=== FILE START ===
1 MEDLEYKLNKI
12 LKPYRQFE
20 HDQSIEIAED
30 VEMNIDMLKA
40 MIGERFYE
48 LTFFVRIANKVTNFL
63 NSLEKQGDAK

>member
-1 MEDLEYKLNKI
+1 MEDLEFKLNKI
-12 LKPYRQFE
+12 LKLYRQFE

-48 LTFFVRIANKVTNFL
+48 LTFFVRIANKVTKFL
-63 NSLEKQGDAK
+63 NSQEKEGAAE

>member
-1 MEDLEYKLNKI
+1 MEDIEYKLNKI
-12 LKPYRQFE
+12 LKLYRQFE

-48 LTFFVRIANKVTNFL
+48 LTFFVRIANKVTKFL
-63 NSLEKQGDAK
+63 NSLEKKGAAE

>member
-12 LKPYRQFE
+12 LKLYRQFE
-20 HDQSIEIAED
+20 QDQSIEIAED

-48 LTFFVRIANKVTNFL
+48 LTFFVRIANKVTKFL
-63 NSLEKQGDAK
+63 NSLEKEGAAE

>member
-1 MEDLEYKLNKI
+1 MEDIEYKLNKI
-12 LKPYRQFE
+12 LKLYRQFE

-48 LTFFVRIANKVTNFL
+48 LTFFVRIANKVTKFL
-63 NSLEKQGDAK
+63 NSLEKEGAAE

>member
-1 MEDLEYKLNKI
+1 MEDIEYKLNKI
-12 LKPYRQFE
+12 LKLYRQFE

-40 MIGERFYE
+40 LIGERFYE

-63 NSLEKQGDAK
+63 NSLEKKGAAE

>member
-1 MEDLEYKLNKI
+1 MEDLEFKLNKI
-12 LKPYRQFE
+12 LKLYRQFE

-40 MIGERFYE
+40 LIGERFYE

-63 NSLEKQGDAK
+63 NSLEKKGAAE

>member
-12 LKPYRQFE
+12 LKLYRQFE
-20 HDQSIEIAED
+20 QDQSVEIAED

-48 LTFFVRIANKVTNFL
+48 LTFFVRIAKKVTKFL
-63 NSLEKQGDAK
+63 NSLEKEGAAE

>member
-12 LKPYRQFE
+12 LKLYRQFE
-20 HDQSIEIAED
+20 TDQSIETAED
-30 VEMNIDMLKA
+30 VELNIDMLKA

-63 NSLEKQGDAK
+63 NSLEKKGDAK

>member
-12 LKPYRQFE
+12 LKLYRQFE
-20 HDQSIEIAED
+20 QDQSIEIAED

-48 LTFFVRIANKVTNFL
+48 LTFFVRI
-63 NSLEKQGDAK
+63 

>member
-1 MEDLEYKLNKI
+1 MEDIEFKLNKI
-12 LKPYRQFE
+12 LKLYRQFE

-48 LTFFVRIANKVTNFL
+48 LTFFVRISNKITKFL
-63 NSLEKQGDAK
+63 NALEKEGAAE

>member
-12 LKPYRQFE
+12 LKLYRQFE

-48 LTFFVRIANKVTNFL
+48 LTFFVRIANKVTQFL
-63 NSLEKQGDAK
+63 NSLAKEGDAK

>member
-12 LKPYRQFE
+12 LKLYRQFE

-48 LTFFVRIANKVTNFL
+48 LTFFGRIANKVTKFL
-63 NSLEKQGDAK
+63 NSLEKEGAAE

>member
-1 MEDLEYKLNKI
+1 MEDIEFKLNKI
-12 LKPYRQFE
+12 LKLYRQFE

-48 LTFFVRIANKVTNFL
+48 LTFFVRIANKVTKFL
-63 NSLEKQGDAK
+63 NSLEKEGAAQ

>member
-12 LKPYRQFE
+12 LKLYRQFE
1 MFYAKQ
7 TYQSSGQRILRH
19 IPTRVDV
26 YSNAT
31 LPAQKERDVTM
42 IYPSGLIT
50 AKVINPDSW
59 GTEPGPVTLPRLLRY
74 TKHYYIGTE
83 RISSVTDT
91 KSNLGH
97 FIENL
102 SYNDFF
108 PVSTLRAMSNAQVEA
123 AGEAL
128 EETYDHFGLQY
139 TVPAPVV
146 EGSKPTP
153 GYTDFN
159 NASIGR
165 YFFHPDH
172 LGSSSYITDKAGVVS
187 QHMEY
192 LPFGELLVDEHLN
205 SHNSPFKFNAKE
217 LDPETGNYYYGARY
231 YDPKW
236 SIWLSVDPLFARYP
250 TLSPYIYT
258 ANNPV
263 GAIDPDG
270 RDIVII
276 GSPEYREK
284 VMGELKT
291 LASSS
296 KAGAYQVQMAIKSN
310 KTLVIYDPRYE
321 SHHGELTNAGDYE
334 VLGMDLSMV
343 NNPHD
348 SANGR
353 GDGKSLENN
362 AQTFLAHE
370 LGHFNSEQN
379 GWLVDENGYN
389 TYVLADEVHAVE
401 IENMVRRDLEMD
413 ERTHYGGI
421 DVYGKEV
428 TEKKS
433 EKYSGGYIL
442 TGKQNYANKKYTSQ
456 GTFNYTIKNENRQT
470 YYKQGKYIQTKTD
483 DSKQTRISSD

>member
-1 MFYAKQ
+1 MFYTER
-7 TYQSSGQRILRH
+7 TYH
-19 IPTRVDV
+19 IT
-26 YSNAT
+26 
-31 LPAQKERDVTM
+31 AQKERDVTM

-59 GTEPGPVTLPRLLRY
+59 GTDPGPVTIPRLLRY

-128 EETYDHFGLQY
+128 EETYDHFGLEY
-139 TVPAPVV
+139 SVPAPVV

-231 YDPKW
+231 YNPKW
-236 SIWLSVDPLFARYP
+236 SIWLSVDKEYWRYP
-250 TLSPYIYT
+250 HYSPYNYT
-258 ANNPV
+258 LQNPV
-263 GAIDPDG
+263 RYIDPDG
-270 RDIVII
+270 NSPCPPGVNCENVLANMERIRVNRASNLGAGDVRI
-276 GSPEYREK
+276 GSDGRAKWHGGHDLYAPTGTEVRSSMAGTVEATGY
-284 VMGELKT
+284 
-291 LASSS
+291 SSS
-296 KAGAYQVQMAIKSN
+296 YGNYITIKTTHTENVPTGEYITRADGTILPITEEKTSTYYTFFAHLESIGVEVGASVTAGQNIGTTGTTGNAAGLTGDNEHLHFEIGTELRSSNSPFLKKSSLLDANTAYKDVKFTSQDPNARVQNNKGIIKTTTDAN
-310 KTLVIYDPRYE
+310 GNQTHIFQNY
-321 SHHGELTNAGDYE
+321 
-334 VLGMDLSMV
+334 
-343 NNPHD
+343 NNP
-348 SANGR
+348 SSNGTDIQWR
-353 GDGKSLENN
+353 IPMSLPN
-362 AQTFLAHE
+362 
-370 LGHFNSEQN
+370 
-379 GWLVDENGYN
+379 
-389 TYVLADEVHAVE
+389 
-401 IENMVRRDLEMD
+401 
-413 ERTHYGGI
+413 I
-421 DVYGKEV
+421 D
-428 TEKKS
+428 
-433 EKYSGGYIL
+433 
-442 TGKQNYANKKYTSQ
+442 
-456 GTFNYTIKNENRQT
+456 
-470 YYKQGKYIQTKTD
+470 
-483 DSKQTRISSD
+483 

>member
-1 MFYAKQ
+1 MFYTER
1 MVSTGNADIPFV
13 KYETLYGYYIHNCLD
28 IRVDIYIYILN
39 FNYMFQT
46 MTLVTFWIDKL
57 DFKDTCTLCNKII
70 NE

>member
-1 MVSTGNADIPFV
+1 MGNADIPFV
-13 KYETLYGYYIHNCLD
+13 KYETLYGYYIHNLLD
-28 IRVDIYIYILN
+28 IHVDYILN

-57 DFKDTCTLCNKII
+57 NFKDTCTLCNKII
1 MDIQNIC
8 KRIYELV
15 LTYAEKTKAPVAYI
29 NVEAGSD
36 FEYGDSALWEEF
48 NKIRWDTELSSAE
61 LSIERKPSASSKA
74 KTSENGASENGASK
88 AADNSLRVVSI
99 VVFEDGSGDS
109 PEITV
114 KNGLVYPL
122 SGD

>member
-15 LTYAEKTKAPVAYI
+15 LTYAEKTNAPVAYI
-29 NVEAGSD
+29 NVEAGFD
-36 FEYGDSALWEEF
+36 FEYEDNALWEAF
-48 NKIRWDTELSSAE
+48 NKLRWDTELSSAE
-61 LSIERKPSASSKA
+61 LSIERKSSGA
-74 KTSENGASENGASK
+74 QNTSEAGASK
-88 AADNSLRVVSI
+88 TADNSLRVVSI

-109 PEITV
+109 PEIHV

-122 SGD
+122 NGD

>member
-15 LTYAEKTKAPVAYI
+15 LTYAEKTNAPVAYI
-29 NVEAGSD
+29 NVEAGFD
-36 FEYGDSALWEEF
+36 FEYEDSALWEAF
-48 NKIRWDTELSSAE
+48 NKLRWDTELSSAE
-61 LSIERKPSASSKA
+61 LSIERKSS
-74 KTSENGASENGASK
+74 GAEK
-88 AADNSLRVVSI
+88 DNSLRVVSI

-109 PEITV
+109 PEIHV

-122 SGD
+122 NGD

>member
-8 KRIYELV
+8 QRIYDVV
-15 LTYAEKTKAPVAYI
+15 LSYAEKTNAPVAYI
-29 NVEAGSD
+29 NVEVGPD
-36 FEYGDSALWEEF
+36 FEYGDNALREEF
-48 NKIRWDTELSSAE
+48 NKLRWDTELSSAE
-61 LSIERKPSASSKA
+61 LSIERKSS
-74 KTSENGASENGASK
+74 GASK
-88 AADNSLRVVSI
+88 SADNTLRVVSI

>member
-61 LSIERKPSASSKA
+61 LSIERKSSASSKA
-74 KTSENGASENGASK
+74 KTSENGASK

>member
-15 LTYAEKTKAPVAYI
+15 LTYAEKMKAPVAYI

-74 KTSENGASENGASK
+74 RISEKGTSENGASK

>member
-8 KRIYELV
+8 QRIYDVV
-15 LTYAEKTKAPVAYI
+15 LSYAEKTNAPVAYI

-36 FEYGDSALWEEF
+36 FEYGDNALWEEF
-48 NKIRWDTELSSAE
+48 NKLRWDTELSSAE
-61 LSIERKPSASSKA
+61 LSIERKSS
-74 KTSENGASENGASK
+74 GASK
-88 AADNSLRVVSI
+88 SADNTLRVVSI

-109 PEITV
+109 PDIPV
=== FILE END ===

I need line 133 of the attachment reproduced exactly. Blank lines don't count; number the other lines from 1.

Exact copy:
83 RISSVTDT